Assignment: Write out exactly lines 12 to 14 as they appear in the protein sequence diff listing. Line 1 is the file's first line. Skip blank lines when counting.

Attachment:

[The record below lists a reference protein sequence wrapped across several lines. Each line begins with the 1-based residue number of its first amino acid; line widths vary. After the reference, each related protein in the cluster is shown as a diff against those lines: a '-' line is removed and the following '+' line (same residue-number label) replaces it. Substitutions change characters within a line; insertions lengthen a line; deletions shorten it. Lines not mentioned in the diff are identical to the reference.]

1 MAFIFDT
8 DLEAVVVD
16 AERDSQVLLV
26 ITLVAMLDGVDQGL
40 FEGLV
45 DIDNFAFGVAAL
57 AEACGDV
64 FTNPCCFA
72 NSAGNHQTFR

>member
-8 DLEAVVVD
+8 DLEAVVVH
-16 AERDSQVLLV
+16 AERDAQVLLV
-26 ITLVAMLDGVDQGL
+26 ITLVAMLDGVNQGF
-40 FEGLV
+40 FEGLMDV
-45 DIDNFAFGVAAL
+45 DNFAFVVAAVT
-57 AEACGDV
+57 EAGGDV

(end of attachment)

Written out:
-8 DLEAVVVD
+8 DLEAVVVH
-16 AERDSQVLLV